News and Notes from The Johnson Center

A Smooth Trip from Takeoff to Landing

JCCHD | Fri, October 31, 2014 | [Autism Treatment][Community]

Planning a vacation?  Whether you are traveling by plane, cruise ship, or car, the key to smooth travel is in the planning. 

Flying is often a brand new experience for children and may be more challenging for those with autism or developmental delays. Here are some steps to make travel as easy as possible. 

Make a new experience as familiar as possible by making a picture book about your trip.  Cut out photos of an airport, an airplane, and the flight crew.  Paste in photos of the places or family members you will visit.  Read this book in plenty of time to familiarize your child with the upcoming trip.  Be sure to pack the book and have it ready for the ride to the airport. 

Practice, practice, practice! A run-through of the trip preparations can help.  Have your child help you pack some luggage and place it in the car trunk.

If you can do a run-through of the drive to the airport, or even take the shuttle bus, do so.  You can also make the trip yourself and take photos along the way.  Photograph the sea of cars in the parking lot, someone unpacking luggage from the car, and walking to the check-in area.  If you are able to take your child with you, this is a chance to watch the airplanes land and take off and get acquainted with the new sounds of the airport.  You can always record it on video to share at home. 

Create a “Bon Voyage” bag.  Pack your child’s favorite electronics, toys, games, headphones, music, and stuffed animals.  Are there things you can buy in duplicate such that you can leave a set at home?  It is easy to leave favorite items in the chaos of getting off a plane.

Don’t assume the airline food will be appropriate for your child.  Add travel-worthy snacks to your Bon Voyage bag.  As a precaution, ask your physician to write a doctor’s note to show to security in case your food items are questioned (this goes for on-flight supplements and medications as well).  Will you be able to buy more of your special foods/snacks at your destination for your flight home, or do you need to pack extra in your checked luggage?

When dressing for the travel day remember that belts, jackets, and shoes may need to be removed at the security station.  Slip-on shoes and zippers rather than buttons may be helpful wardrobe choices.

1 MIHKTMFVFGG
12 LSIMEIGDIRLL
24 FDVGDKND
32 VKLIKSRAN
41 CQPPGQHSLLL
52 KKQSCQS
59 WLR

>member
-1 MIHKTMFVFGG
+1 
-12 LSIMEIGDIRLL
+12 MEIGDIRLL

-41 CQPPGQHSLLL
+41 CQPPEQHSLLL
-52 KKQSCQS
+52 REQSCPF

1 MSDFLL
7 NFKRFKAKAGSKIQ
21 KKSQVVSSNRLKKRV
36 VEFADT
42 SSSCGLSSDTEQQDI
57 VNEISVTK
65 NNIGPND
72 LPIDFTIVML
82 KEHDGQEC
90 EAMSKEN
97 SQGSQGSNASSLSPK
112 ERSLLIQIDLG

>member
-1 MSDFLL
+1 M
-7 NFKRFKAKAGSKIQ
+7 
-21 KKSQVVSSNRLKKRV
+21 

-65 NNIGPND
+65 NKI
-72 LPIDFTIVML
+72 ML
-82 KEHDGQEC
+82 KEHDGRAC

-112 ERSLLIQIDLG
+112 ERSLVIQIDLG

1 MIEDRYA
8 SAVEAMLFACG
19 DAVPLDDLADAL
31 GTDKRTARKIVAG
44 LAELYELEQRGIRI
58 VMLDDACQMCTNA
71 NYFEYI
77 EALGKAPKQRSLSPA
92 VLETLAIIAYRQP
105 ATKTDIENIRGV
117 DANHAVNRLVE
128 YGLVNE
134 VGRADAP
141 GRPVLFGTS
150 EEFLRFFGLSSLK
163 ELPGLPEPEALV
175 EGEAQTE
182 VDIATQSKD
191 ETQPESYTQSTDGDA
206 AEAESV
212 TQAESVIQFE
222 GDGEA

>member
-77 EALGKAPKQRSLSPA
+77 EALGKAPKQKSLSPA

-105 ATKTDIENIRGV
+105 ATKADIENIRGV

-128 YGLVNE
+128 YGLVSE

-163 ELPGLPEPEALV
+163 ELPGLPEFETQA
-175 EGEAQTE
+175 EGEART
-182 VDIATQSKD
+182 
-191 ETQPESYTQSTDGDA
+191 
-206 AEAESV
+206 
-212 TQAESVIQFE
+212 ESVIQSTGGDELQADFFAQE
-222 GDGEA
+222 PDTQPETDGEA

Have a visual schedule with activities for each 20 minutes of in-flight time, broken up by mini snack breaks.  Even wrapping old items in gift wrap can add a “newness” to activities.  The visual schedule will give your child something to look forward to the entire flight.
Warn your child that the airport may be noisy and crowded and review the airport photo and security photos.  Remind your child that everyone takes off their shoes and coats at this point.  Alert security that your child has special needs so they can expedite the metal detector screening.  You may want to consider carrying a printed handout or brochure about autism and information about common behaviors that security personnel may not be familiar with.

Let the flight attendant know you would like to use the early boarding time to get your child settled before the airplane gets crowded. 

child on a plane

Once you are on the plane, let a flight attendant know your child has special needs and notify him or her of any sensory sensitivities that may need to be accommodated (sensitivity to light and keeping the window shades down helps).  Let the attendant know what has worked on past flights for your child.

Make the flight team aware that there may be an agitated response to a stressful situation on the flight, what it looks like for your child, and what measures you will take to help calm him or her.

It may help to choose a window seat to help keep your child seated.  Walking up and down the aisles at regular intervals may be helpful. 

As your plane comes in for a landing, review your photo book of exciting places and people you will visit upon arrival.

Have a nice trip!